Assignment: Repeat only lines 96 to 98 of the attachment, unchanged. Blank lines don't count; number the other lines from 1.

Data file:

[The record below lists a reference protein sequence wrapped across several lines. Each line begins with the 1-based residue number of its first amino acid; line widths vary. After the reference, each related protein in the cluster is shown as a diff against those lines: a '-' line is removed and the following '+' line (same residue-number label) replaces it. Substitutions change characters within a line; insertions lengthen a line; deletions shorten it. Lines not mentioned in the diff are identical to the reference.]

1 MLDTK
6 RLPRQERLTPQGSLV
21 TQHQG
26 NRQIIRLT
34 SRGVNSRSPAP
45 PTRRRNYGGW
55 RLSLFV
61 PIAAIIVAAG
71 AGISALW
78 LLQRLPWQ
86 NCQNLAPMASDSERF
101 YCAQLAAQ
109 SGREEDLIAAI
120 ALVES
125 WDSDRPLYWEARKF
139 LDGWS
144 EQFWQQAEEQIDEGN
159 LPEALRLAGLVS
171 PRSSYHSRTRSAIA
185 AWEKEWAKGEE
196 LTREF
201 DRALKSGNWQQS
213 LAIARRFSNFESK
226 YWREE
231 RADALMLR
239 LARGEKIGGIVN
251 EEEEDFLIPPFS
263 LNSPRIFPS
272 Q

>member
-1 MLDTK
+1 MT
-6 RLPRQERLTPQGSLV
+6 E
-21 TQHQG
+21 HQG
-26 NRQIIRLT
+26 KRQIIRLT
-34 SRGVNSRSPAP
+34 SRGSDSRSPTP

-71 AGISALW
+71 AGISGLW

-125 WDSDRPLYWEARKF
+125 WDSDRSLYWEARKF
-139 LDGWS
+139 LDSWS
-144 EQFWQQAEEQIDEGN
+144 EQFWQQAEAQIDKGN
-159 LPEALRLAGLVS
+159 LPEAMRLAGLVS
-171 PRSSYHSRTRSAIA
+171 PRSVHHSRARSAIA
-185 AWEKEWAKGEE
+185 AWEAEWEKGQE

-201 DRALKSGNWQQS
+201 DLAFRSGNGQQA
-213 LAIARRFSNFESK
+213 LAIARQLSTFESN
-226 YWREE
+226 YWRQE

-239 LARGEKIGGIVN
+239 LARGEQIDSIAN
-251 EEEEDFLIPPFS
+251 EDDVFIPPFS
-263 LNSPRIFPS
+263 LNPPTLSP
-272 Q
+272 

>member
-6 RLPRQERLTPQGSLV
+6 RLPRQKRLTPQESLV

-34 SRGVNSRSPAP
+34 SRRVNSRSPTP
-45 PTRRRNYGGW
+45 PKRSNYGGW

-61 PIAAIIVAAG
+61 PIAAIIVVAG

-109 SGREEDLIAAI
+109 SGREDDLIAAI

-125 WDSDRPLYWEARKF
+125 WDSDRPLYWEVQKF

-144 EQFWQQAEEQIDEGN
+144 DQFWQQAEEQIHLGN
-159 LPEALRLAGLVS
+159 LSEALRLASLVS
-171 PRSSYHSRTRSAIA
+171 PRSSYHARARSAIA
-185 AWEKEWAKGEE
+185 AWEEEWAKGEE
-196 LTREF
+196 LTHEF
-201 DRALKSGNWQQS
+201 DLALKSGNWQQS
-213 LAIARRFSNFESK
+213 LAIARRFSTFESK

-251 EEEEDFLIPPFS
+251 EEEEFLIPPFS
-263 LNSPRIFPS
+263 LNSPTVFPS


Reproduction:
+213 LAIARRFSTFESK

-251 EEEEDFLIPPFS
+251 EEEEFLIPPFS